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Reconciliation Package Raises Taxes, Spends Recklessly Without Enacting Real Change



Reconciliation Package Raises Taxes, Spends Recklessly Without Enacting Real Change





WASHINGTON, D.C.,
August 12, 2022

Today, the U.S. House of Representatives passed the Inflation Reduction Act under the budget reconciliation process. House Committee on Natural Resources Ranking Member Bruce Westerman (R-Ark.) issued the following statement in response:

“It’s no surprise congressional Democrats have chosen to burden the American people with more exorbitant taxes and even more unprecedented spending. Anyone who tells you this partisan bill is about policymaking doesn’t understand how the reconciliation process works. This isn’t ‘sweeping climate legislation’ and no, this certainly isn’t ‘reducing inflation’ – all Democrats have accomplished with this bill is funnel more taxpayer funds straight to an administration that’s repeatedly proven it doesn’t know how to govern with the money it already has. It’s absolutely shameful that congressional Democrats are misleading Americans and messaging this as actual change when in reality it’s just a way to spend money we don’t have. I remain committed to legislation that would unlock American resources, revitalize forest health, improve public land access, lift indigenous communities out of poverty, and much more. It’s unfortunate we have yet to see Speaker Pelosi bring any kind of meaningful legislation to the floor that would accomplish those bipartisan goals.”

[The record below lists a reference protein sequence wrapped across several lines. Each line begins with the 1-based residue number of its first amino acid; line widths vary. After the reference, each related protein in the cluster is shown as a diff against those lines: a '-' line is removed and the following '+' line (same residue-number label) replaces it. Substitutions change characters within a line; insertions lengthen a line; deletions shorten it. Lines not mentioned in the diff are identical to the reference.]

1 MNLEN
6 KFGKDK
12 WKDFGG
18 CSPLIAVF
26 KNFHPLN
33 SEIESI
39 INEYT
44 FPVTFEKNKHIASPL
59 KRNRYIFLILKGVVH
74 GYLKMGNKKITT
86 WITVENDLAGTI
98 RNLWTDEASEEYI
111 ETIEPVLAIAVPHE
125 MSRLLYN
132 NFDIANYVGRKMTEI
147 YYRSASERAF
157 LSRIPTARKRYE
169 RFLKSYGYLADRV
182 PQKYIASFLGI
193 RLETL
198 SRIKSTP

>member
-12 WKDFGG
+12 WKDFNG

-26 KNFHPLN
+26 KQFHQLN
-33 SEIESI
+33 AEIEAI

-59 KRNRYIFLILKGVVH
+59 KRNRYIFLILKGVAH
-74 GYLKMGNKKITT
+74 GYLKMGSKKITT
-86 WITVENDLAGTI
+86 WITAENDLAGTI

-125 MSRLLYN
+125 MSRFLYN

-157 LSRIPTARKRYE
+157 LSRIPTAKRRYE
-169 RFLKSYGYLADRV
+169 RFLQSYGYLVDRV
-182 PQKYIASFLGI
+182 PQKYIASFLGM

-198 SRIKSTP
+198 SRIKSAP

Background

The so-called “Inflation Reduction Act” is sweeping legislation that would raise taxes and fees and spend massive amounts of taxpayer funds in pursuit of vague, undefined priorities. Among other things, the bill would:

  • Raise the royalty rate for onshore oil and gas leasing from a minimum of 12.5 percent to a fixed 16.66 percent for the first 10 years after enactment, then a minimum of 16.66 percent thereafter.
  • Create a Department of the Interior slush fund, providing $500 million total for undefined “conservation, protection, and resiliency” and “conservation, ecosystem and habitat restoration” projects on National Park Service and Bureau of Land Management lands. This could be used to backfill existing slush DOI funds and finance misguided endeavors like the 30×30 Initiative.
  • Provide $100 million for environmental reviews without including any real streamlining. Failing to address burdensome regulations will mean critical forest management projects continue getting delayed or canceled.
  • Prioritize egregious, unfettered spending, such as $25 million to cover water canals with solar panels and $125 million for Endangered Species Act (ESA) recovery plans with none of the requisite National Environmental Policy Act, ESA, or National Historic Preservation Act reforms to streamline projects.
  • Add $220 million to an already bloated Bureau of Indian Affairs program that currently receives nearly $1 billion through annual appropriations. There is little accurate information available as to how these expenditures would benefit Indian country beyond nebulous “planning” for a changing environment.

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